Sunday, November 29, 2009

Survey Reveals Gaming the Medium of Choice Parents Can Use Games to Foster Kids' Development

(MS) -- Thanks to rapid and seemingly nonstop advancements in technology, individuals today are inundated with more stimulation than ever before. Television, the Internet, video games, and a host of other stimuli provide a slew of daily entertainment activities which adults and children alike have at their constant disposal.

Of those ever-present mediums, none is more preferred than console video gaming among those age 34 and younger. So says a survey from The Harrison Group., which used a broad comparison of 17 different entertainment activities, including watching television, surfing the Internet, attending live sporting events, and reading, to determine the most preferred entertainment outlet overall with respect to participation frequency.

While the results likely do not surprise the nation's parents, they more than likely do cause some concern, as many parents worry their children rely too much on video games for entertainment. Recognizing those concerns, Activision has teamed with Dr. Cheryl Olson, co-director for the Center for Mental Health and Media, to produce a series of seven videos that provide information on how parents and teachers can optimize children's use of games and key issues parents face with respect to children or adolescents and video games.

* Encourage games that get kids off the couch. Upon hearing that kids prefer video gaming over any other medium, parents no doubt envision a nation of young, out-of-shape couch potatoes idling away their time without ever exercising. However, today's most popular games are unlike those of years past. Today's most popular games often mandate that kids get off the sofa, be it to dance, strum away on their favorite instrument or mimic sports moves such as bowling, skateboarding or tennis.

What's more, the survey found that boys who played realistic sports video games, including basketball, football and skateboarding, spent significantly more time on real-world exercise than boys who did not play those games. In fact, some boys even noted the games indirectly encouraged them to participate in the very activities the games mimicked.

"Like in basketball," responded one survey participant. "If you see them do a fancy crossover in the video game, you want to learn how to do the same thing."

* Don't overlook the intellectual stimulation and other benefits games can provide. Another common concern many parents have about video games is that they can turn kids' brains into something that bears a close resemblance to pudding. However, children who excel at video games often must employ strategy and other intellectual processes to be successful, whereas television often does a child's thinking for him.

Another benefit not to be overlooked is the decreased exposure to advertising. When watching television, children are typically deluged with ads promoting unhealthy foods that can trigger overeating and lead to weight gain. However, video games require much more interaction than simply watching television, kids are far less likely to snack while playing.

* Manage kids' video game time. Overinvolvement in any one activity can disrupt a child's development. And video games are no exception. In fact, the survey found that kids spend approximately 19 percent of their entertainment time playing video games. However, because parents might not have grown up playing video games, it is common to apply different standards to gaming than other activities. For example, a child who plays basketball or practices the piano for two hours per day might be seen as dedicated, whereas a child who plays video games two hours per day might be seen as overindulging. In general, a child who plays video games a lot will likely develop normally so long as there is still ample time spent on other activities, such as getting together with friends or participating in team sports.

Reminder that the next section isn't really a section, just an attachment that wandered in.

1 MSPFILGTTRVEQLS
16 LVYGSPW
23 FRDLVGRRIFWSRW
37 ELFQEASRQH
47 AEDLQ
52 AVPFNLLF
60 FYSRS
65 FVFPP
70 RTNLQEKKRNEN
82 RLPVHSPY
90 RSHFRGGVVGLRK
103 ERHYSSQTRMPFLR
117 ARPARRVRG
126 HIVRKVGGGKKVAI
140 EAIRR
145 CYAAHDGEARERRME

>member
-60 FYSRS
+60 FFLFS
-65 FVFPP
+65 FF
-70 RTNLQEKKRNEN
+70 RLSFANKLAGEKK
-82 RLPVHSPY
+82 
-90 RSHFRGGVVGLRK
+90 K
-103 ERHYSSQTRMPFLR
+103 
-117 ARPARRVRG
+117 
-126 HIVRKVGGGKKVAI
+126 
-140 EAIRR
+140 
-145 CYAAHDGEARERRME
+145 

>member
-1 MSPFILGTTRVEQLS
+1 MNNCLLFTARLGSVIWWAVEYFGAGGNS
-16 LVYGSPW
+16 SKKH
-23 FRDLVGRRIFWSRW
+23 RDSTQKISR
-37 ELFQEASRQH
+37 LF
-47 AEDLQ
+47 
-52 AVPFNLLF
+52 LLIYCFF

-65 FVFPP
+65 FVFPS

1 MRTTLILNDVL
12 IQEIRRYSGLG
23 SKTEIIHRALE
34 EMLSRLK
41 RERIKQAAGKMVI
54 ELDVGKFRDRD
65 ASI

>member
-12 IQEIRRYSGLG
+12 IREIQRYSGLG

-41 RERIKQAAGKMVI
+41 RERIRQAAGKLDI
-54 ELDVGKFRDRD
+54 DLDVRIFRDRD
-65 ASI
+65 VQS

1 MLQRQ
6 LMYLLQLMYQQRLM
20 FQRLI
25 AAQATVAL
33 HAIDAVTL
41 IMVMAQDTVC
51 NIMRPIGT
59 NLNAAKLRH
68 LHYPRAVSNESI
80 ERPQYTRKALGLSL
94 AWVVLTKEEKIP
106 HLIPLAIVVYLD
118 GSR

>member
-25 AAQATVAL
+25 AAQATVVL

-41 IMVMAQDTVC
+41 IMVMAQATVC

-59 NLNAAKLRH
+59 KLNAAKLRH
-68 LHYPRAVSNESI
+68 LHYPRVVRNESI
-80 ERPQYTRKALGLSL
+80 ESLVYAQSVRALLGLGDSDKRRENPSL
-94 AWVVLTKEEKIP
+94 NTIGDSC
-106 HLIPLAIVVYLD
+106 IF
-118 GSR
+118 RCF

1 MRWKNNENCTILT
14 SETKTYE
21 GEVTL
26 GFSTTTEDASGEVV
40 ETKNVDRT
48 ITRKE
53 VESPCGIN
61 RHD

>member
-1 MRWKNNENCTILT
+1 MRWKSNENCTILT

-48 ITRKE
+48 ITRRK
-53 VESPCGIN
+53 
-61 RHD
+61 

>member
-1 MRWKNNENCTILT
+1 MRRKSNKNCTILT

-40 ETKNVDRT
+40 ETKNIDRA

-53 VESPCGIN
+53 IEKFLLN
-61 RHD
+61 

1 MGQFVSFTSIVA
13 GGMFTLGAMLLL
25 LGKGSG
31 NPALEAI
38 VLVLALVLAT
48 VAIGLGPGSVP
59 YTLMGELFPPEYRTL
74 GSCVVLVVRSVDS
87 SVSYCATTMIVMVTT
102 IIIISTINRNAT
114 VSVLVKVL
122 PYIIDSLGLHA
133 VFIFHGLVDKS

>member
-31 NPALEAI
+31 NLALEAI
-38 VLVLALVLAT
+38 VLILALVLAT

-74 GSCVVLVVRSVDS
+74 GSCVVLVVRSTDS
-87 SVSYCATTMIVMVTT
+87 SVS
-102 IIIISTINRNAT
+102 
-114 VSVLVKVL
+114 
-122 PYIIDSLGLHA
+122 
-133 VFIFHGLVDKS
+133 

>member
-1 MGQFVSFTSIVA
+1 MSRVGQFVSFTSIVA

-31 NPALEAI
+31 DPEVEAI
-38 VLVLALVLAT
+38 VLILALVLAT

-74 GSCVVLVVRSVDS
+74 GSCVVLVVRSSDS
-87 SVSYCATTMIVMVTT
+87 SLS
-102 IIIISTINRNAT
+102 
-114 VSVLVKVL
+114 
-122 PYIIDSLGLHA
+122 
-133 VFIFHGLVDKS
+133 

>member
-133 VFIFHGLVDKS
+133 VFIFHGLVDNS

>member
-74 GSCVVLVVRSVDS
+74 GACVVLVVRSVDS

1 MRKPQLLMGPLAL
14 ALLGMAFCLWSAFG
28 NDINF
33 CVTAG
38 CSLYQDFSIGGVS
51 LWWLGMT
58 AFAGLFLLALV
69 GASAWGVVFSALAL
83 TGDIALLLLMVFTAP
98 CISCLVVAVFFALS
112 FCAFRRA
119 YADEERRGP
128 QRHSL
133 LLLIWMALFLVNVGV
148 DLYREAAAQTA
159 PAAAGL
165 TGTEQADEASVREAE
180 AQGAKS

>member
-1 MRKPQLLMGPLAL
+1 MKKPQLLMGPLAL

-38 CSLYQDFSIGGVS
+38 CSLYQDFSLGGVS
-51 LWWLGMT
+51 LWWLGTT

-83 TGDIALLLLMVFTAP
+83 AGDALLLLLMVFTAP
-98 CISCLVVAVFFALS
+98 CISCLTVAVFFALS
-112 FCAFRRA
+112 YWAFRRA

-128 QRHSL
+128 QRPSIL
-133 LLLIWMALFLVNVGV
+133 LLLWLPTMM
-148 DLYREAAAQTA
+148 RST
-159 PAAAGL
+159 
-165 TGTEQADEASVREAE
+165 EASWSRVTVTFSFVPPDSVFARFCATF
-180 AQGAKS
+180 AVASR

Dr. Olson also recommends setting concrete standards, such as limiting gaming to 30 minutes on school nights or not allowing gaming until homework is completed. In addition, Dr. Olson notes the importance of where consoles are located in the house.

"If possible, keep game consoles and computers out of your child's bedroom," says Olson. "An alternative is to put a basket on the kitchen counter, and have the kids deposit their game controllers, computer mice or cell phones in the basket when they go to bed each night."

* Purchase games that encourage interaction with other gamers. No medium, especially video games, has proven immune to the latest technological advancements in communications. Thanks to those advancements, today's gamers are far less isolated than gamers of years past. Many game consoles can now connect to the Internet, enabling kids to play their friends online while encouraging and fostering social interaction in the process.

In spite of those games, Dr. Olson warns that children who play by themselves, never playing online or face-to-face with other gamers, might require some parental intervention. Be it purchasing games that require interaction with others or speaking to a pediatrician or mental health professional, parents should take steps to ensure their kids are using their gaming time to foster social interaction and not stifle it.

The first of Dr. Olsons's videos are available online at The full series will be made available throughout the holiday season.

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